Midnight Family (1091 Media) | Under the Radar - Music Magazine
Friday, July 10th, 2020  

Midnight Family

Studio: 1091 Media

Mar 06, 2020 Web Exclusive
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"They were the craziest fractures I've ever seen...her bones were sticking straight out...four patients and no other ambulances show up."

It's quite the introduction, as we see a young Mexican man, Juan, wiping down a stretcher with the unmistakable stains of blood. In addition to this, we're shown a truly shocking statistic. One that I will leave out of this review, but for reference, London, a city with a similar population to Mexico City has around 1,100 emergency vehicles according to the London Ambulance Service Survey of 2018.

What Mexico City lacks in emergency vehicles is partly made up by a network of private Ambulances, owned and run for what profit they can make. They provide both a valuable and desperately needed service, but are also viewed in a "vulture" like way. It's this duality that seems to run right through Midnight Family.

For this documentary, we join the Ochoa family as they run their ambulance service under the late-night glare of Mexico's capital city. Director Luke Lorentzen brings this vibrant night-time city to life with stylish direction, and at times, the movie feels like a real-life Crawler, as the Ochoas literally race rivals to the scene of an accident. The worse the accident, the better the pay-off.

These rides are so thrilling precisely because they're real and because they're dangerous. Juan, driving with all the familiar brash confidence of a teenage petrol-head, navigates roads filled with unhelpful traffic, at breakneck speed in what are truly remarkable scenes. They're 10x more exciting than the choreographed action-movie sequences we're used to.

Footage of the road ahead is interspersed with a fixed camera that looks inward from the driver's center mirror, and is used throughout the film. Using this angle, can see the whole family; Juan, up-front and in the driver's seat, a mixture of confidence, concern and pure adrenalin all-over his young face. Fer, the head of the family, joins Juan in the front seats wearily directing traffic using the ambulance's loudspeaker. And in the back is a young, chubby boy called Josué, who can often be seen sliding around in the back, trying to hang on as the vehicle tears through the Mexican night.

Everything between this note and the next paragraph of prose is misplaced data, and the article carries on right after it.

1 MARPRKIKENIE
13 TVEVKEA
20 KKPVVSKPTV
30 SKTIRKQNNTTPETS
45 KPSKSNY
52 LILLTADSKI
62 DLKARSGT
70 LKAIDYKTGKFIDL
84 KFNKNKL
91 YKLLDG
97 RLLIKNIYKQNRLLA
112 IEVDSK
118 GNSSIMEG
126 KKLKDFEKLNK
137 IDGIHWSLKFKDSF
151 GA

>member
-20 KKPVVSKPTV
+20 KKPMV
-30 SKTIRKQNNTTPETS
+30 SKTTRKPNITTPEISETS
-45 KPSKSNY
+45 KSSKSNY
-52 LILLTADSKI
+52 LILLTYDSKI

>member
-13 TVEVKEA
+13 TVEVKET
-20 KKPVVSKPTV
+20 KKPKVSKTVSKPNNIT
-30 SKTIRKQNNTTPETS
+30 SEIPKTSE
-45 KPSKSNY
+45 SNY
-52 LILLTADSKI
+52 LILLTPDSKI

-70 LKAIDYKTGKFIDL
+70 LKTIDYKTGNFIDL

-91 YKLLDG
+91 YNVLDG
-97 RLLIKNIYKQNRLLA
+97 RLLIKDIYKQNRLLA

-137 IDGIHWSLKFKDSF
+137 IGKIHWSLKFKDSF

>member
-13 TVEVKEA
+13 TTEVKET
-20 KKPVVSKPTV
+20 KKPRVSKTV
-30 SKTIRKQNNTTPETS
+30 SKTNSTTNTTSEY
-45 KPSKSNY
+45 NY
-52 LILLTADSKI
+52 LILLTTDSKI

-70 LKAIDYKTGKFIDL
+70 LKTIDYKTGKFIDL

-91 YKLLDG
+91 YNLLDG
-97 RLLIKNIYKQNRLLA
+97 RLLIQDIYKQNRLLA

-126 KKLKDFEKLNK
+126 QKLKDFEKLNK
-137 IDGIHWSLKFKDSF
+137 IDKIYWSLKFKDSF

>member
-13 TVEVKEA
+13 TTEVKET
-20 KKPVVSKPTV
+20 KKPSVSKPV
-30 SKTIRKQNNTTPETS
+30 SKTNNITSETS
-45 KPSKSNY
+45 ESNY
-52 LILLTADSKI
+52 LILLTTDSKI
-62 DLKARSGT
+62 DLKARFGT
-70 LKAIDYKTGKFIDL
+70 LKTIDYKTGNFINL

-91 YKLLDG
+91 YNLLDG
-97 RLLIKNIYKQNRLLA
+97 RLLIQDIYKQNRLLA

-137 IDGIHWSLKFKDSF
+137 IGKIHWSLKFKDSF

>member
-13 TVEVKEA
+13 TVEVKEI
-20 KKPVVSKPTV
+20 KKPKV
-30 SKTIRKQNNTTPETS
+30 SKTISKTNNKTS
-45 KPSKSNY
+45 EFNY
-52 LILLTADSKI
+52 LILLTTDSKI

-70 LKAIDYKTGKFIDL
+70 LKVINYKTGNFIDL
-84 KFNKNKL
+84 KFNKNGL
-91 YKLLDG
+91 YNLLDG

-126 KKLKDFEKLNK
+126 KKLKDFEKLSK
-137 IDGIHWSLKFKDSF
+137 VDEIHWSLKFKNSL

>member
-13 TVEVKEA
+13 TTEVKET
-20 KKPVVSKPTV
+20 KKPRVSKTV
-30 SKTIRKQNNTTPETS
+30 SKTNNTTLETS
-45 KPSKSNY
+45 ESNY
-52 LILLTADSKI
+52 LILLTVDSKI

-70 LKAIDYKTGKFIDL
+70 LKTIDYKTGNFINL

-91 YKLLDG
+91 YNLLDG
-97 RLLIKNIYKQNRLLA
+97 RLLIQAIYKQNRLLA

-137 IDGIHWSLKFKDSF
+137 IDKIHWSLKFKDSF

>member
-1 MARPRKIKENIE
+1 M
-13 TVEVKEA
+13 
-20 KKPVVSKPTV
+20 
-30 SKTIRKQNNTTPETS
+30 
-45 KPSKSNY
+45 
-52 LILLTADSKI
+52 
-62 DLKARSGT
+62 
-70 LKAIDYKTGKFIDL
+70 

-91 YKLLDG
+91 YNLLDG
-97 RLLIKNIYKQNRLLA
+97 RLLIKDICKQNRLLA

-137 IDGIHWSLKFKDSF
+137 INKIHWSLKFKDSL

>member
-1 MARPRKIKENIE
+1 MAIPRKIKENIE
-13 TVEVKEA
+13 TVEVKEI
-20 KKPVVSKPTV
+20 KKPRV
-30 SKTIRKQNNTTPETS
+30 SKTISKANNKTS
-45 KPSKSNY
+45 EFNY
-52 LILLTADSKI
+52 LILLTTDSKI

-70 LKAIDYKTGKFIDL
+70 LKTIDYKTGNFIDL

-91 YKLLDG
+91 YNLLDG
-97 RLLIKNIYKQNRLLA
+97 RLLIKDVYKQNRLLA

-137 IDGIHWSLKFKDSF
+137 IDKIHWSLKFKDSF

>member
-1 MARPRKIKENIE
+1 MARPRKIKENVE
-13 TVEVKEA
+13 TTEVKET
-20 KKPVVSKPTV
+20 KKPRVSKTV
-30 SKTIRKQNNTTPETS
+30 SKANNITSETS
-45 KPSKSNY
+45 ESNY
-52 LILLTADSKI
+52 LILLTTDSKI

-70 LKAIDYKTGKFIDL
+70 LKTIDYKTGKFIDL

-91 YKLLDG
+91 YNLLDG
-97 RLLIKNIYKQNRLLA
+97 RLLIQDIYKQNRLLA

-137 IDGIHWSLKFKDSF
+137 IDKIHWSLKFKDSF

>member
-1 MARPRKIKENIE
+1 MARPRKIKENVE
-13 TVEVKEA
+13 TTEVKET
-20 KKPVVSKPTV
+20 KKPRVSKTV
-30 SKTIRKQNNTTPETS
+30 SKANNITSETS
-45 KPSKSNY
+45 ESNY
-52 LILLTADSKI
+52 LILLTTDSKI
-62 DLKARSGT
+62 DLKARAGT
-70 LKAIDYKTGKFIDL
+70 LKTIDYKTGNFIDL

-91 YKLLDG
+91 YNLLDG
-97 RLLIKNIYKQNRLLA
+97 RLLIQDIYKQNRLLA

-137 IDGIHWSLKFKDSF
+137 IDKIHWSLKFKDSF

The dynamic of the family is so wonderfully universal. There are jokes between them all, and arguments. I'm convinced that Spanish is the best language for arguing and my position on this has only strengthened. You can see each individuals' struggles. Josué, as any boy his age would, seems far more drawn to the late-night ambulance work than he does to his school, which he frequently misses. He also seems to be, inexplicably, the only one with money.

Fer, though the typical head of the family, appears to have relinquished much of the responsibility and authority to Juan, who's finding his feet in an unforgiving world. Juan is certainly the most affected and affecting character. Through him we see both sides of the story. Occasionally we see how cutthroat things are in the way he speaks, whether it's about money, food or the local (corrupt) police, but he also appears genuinely concerned for his patients, and truly impacted by their condition.

But it is exactly these patients that are the true victims of this awful situation. The local police are so blatantly corrupt that it's hard to imagine a competent government-run ambulance service at all. The Ochoas are trying to make ends meet the only way they know how, but they're in way over their heads. So it is heart-breaking to hear ordinary people in pain ask how much their treatment will cost them as their first thought. When a patient/customer argues over payment, Juan points out that no government ambulances arrived. He's right. But it doesn't make it any less painful to hear.

Lorentzen's approach is to let this all play out for the audience; a baby's hand reaches up as the child remains just out of shot. Police are bribed to provide heads-up information on accidents.

The view becomes crystal clear. Things are a mess. Those in power are failing their people. These are universal themes, and they assert themselves naturally, sitting at the forefront of the mind, ringing distressingly and alarmingly true thanks to this powerful piece of filmmaking. (www.midnightfamilyfilm.com)

Author rating: 8/10

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Average reader rating: 6/10


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